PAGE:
When selling your home, there are no guarantees that a buyer will simply walk through the front door. There are steps that you need to take so that your property receives maximum exposure to attract a ready, willing and able buyer.
The appearance of your home, a buyer’s first impression, and other considerations can also affect the sale of your home. Home prices, or ‘comps’, in your neighborhood and the value of your property are also factors used for pricing your home. In many cases, you may have to bring your home to the buyer. Effective marketing will help ensure that your home is sold in a timely manner at the best price.
Below are some articles that you might find useful in the home selling process. Please feel free to click on one the links to read more.
- Risks of Remodeling Without a Permit
- Traversing The Pitfalls of Home Inspections
- What is a CMA and Why Do You Need One?
- The Home Sale: Securing The Deal
Most cities require that homeowners obtain a building permit before making modifications to their residences. Which modifications require a permit vary; however, you want to be sure you have the correct information and qualified people assisting you to make sure you have all of the necessary permits before going on the market.
In order for the homeowner to receive a permit, the homeowner or his/her designee are required to file plans and pay fees to the city. Inspections are often required, and this means having to schedule and then wait for inspectors to approve the work to be done. This process can be time consuming and inconvenient in the short run. It is for this reason that some homeowners skip the permit process.
If a permit is needed and you fail to get one, the city may discover this at some time in the future and getting a permit retroactively can frequently be significantly more expensive and much more problematic than having obtained the permit before work commenced. If work is not done in accordance with city procedures or if the inspector is unable to determine if the work has been done properly, the homeowner could be required to open walls or tear up floors, so that the inspection may take place. In addition, by law, work not permitted where a permit was required must be disclosed to any prospective purchaser. This may cause the owner to discount the sale price or perform costly or time-consuming repairs before title can be transferred. These scenarios are at best – at worst, a deal can fall apart before the contract is even signed. Perhaps at least, if not more, serious is when the deal is under contract and a discovery is made that the correct permits were not obtained.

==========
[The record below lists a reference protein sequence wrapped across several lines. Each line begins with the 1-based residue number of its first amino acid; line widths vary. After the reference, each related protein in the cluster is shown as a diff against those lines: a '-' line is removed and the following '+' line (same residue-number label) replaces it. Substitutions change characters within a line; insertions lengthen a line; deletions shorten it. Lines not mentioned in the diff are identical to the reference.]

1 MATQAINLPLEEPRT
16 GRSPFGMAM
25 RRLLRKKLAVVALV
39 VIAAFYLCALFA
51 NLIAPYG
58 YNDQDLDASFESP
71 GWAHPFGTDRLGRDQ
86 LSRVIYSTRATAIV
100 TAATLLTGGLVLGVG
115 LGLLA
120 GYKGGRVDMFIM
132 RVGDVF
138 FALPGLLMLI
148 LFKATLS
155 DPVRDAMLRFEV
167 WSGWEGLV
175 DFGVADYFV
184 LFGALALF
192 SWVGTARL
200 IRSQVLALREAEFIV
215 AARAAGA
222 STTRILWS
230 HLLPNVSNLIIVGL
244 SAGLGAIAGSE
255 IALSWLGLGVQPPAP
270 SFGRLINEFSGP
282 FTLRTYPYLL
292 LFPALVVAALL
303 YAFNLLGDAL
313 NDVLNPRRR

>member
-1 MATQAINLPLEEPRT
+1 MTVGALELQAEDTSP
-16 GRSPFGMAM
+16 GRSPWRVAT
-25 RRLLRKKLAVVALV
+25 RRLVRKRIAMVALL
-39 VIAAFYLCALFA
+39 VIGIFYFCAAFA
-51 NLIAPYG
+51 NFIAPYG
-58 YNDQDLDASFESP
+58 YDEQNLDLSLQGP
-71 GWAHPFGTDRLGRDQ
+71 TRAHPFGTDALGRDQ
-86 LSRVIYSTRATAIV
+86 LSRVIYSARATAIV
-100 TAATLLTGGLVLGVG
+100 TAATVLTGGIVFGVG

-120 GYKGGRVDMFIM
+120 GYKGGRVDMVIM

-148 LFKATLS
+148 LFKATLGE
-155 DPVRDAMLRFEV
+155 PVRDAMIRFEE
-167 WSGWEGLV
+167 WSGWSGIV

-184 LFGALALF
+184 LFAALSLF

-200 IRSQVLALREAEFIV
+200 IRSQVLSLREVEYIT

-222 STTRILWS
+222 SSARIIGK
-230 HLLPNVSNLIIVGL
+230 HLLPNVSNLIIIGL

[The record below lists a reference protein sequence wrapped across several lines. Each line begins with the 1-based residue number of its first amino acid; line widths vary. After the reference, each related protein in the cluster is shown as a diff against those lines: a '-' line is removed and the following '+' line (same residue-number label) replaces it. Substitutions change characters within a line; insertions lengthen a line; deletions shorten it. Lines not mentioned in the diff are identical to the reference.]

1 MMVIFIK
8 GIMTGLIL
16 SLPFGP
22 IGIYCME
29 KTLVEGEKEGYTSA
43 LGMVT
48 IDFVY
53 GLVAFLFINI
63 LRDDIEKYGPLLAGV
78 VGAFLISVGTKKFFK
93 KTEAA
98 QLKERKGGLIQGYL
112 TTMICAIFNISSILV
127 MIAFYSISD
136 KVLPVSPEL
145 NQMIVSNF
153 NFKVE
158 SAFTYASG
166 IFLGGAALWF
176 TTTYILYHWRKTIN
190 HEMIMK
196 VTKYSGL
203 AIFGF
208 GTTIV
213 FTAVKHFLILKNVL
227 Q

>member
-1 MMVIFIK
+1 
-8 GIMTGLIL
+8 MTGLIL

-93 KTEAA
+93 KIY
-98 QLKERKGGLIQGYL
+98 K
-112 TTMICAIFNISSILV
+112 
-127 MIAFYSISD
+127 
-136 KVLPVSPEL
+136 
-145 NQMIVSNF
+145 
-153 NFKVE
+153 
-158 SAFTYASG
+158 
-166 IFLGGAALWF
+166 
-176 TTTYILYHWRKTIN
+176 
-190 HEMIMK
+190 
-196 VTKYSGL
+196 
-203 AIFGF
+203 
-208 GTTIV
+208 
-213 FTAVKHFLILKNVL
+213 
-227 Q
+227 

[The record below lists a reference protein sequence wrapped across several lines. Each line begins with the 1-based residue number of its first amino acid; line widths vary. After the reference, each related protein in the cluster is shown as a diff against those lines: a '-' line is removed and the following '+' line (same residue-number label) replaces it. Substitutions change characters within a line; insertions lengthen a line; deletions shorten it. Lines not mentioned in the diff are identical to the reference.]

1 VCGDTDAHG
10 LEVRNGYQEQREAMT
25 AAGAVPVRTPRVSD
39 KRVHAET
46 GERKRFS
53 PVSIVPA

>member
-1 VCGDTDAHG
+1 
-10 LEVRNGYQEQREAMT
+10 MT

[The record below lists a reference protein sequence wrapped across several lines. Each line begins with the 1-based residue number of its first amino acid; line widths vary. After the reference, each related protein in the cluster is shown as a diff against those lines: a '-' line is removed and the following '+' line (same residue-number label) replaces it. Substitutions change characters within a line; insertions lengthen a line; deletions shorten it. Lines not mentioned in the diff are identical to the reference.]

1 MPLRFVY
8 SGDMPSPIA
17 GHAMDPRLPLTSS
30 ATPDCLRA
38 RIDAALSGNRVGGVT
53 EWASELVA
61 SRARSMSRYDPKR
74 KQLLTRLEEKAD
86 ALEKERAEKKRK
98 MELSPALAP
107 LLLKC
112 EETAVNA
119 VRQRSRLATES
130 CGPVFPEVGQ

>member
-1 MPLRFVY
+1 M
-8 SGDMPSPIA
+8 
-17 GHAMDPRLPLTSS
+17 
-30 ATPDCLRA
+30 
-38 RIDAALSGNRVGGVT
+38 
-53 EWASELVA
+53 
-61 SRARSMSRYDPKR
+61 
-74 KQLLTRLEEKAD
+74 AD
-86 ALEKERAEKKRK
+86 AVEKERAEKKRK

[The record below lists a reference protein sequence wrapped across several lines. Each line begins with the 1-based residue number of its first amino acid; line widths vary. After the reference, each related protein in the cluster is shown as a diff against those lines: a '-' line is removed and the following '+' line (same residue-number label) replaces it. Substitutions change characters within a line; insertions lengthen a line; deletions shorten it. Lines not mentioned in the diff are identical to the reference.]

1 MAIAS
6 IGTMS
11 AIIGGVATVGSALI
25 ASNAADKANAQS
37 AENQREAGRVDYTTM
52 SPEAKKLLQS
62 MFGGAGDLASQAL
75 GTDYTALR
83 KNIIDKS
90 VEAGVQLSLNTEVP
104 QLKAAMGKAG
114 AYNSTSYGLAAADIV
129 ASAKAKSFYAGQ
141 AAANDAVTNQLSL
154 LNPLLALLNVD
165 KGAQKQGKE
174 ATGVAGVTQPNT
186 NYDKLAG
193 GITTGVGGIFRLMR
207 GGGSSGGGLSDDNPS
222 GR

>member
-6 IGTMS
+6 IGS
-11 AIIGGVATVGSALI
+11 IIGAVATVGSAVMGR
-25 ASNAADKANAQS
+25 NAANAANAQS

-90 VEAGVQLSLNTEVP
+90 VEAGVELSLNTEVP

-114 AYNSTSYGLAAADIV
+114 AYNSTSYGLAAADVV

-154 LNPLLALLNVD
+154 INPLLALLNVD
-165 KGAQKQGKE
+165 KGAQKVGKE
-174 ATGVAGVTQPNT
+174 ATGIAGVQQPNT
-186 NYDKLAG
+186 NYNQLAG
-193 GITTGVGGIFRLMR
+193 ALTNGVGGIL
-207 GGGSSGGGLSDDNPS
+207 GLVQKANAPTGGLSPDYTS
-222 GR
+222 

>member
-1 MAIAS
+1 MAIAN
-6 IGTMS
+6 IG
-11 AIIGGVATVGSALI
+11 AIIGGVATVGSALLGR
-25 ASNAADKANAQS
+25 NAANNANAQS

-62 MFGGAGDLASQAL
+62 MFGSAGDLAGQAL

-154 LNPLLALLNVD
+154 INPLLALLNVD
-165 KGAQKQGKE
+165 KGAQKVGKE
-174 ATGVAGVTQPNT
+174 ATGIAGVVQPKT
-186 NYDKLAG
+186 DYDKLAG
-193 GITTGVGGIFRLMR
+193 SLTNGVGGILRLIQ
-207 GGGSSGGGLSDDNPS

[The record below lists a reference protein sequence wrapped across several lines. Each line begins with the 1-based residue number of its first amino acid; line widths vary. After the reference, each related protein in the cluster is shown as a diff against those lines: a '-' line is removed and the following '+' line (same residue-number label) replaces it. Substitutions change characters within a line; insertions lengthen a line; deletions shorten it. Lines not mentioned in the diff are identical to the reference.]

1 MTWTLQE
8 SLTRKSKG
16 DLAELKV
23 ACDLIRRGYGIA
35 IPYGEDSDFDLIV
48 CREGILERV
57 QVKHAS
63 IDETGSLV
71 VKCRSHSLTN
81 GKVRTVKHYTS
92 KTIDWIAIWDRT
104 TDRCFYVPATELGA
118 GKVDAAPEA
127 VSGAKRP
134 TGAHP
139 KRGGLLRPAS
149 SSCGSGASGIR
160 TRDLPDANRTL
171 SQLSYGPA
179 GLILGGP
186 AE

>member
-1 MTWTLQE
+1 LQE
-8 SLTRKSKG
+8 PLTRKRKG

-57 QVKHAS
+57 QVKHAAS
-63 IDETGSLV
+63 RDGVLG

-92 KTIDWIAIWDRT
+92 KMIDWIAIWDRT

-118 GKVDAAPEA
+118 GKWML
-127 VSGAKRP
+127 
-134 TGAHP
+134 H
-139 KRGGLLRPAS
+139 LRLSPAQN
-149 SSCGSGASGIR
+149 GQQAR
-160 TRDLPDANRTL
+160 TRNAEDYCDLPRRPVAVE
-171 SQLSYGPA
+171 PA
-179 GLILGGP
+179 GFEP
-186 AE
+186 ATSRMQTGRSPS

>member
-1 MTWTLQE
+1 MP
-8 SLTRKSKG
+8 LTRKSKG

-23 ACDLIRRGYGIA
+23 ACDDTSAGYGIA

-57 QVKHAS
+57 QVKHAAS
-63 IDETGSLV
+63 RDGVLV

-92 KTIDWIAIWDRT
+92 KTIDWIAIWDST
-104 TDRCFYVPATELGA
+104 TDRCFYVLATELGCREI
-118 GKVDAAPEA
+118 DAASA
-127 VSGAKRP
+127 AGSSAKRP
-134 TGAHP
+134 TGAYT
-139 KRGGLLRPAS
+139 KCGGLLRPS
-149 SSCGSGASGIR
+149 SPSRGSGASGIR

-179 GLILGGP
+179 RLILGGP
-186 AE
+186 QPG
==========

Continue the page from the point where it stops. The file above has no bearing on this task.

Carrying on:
For prospective buyers of a property, save yourself the future hassle and loss of money by researching whether all work on the premises has been done according to code and with the proper permits. You may obtain these permits by going directly to the correct website or by hiring a “permit puller” who will research the permits for you – typically, your real estate attorney.
CMA is real estate shorthand for “Comparative Market Analysis”. A CMA is a report prepared by a real estate agent providing data comparing your property to similar properties in the marketplace.
The first thing an agent will need to do to provide you with a CMA is to inspect your property. Generally, this inspection won’t be overly detailed nor does the house need to be totally cleaned up and ready for an open house. It should be in such a condition that the agent will be able to make an accurate assessment of its condition and worth. If you plan to make changes before selling, inform the agent at this time. This will give the agent an idea how much your property is worth in the current market. Please note that the CMA is not an appraisal. An appraisal must be performed by a licensed appraiser.
The CMA process takes place before your home is listed for sale. This is a good assessment of what your house could potentially sell for.
CMAs are not only for prospective sellers. Buyers should consider requesting a CMA for properties they are seriously looking at to determine whether the asking price is a true reflection of the current market.
Ready to close the deal? Maybe not.
Sometimes unforeseeable issues arise just prior to closing the sale. Hopefully, with negotiation, most of these have a workable solution. Unfortunately, this is not always the case. But don’t panic. Another buyer might still be found who is willing to accept the apartment as is.
By negotiating calmly and looking at all possibilities, what could have been a “deal breaker” can be turned into a win-win situation for both the buying and selling parties. In other cases, the most workable agreement for both parties might be for the deal to be called off. The seller can always find another buyer and the buyer can always find another home.
To protect yourself against last minute “buyer’s remorse,” make sure the purchase contract anticipates and closes as many loopholes as possible after all known defects have been fully disclosed.